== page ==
Owing to its mixture of black side panels and chrome, the look of the VII is more subdued than its chromed, exposed group, cousins. If you are looking for a machine that doesn't take over the kitchen then the VII is a good fit. Like most commercial machines, it offers an interesting back and profile view for its customers-it would look sharp situated across your own home espresso bar. Prosumer E61 espresso machines, in contrast, reserve their gorgeously sculpted group and lever for the front as delicious eye candy and generally present simplier-looking backs and sides. La Spaziale's retro appeal and convenience features show it's designed to get down to business. Indeed, whether it is dust, splashes, fingerprints, or a mixture of water and grinds in the drip tray-little shows on this machine. Keeping it looking spiffy is a snap. Should you prefer something other than black, you can order the accent panels in red or light gray instead. There are chromed steel panels over the backsplash area, front, and across the top and back of the VII. There is good attention to detail and fitting, such as the vents for the cup warming tray that form a pattern of small squares with quarter-circle cutout corners. Arguably few will notice but it shows that somebody was thinking about style even in small details. The frame is sturdy black-painted angle iron and the interior component layout is logical and neat, demonstrating that the designers were considering ease of service details too.
The painted pin striping and oversized "S1" emblem is a little garish compared to the rest of the machine. I find this is a good place to put my magnetic shot timer. The VII comes with a dual brew pressure and steam pressure gauge mounted in the front panel. Lastly, the drip tray holds a whopping forty ounces of liquid and empties easily. Like the side panels, it is made of plastic, and a snap to remove and empty.
The VII has a lot of programmability built in. Volumetric dosing, programmable temperature offset, programmable preinfusion and of course programmable group temperature. The display panel for all this functionality is surprisingly clean. It does have a number of LEDs which correspond to the temperature printed below them.
Now back to the business end of the machine. I really like a nice, hefty portafilter. This is the little wonder that you handle most frequently and it has the responsibility of retaining heat as well as conveying a good feeling of quality. In fact the VII's portafilters are the heaviest of all that I have worked with, including Rancilio and La Marzocco. In addition to good heft, the La Spaziale portafilters have a rubber end grip that helps when locking them in and cushions when you place them down. Two portafilters are included, one for singles and another for doubles. The spouts are open channel types; the double spout is without flow adjustment vanes. I also picked up a bottomless portafilter. I find the bottomless one of my best diagnostic tools when it comes to dialing in my shot routine.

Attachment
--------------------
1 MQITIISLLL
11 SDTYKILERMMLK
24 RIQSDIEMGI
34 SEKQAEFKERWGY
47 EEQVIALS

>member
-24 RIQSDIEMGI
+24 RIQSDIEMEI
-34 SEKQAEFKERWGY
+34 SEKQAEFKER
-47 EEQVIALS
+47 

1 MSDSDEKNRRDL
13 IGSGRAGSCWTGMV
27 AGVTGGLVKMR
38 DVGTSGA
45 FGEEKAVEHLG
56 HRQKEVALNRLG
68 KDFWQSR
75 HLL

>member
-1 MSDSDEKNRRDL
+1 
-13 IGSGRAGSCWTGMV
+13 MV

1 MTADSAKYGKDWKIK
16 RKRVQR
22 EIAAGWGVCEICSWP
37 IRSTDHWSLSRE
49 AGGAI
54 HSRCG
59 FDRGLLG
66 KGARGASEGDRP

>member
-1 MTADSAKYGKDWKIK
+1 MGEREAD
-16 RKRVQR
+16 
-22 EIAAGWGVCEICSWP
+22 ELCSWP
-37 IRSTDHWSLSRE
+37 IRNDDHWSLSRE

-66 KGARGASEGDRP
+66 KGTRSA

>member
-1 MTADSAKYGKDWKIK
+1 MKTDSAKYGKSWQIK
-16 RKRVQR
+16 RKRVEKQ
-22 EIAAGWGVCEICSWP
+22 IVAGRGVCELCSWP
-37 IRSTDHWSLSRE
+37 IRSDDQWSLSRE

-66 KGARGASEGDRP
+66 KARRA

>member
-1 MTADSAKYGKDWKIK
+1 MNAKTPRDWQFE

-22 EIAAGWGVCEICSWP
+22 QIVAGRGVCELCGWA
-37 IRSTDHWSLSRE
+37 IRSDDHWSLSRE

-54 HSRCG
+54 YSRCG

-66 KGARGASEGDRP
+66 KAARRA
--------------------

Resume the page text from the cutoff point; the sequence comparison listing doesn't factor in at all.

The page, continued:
Having owned some lighter machines in the past – locking in the VII portafilter was a dream! The VII has enough weight and breadth that it didn't slide at all despite tightening the portafilter down very snuggly. I also noticed that the exposed grouphead has a neat feature that other manufacturers should consider emulating: A cutaway that corresponds to the opening of the lock-in. You won't have to guess where the portafilter tabs align with the channel in the grouphead since you can see it easily from above.
This machine has reasonable clearance underneath. Some VII owners have purchased longer legs to make cleaning a little easier. I myself find the longer legs take away from the machines balanced looks. Mechanically the VII is pretty much a carbon copy of the VI with a few exceptions. There is good attention to detail and fitting the frame is sturdy black-painted angle iron and the interior component layout is logical and neat. Access to the machine is straightforward. You can get to the pump and expansion valve pressure settings from the front. A couple of screws hold the front panel in place and you can easily reach the steam boiler probe and vacuum breaker from the top. One screw gets the cup tray off.
Welcome changes to the VII included the addition of a dual manometer showing the pressure in both the steam boiler and group pump. The steam boiler temperature probe is also a little different on the VII. Instead of a dry sleeve the probe actually sits in the boiler water on the VII. The steam boiler fan has also been quieted down with a little padding added to the frame mount for the fan. Also the controller board is now encased in a plastic box versus the plastic shield that sat in front of it on the earlier version. Side panels are removable if you need to get further into the machine. The panels on the VI were a pain to get back together. The VII seems to be better and the last time I spoke with Chris he had mentioned a possible upgrade coming in the future.
Enough looking around—it's time to hook it up to the water supply,
plug it in, and power up! There is a lot of programmability in this machine
I'm interested in checking out.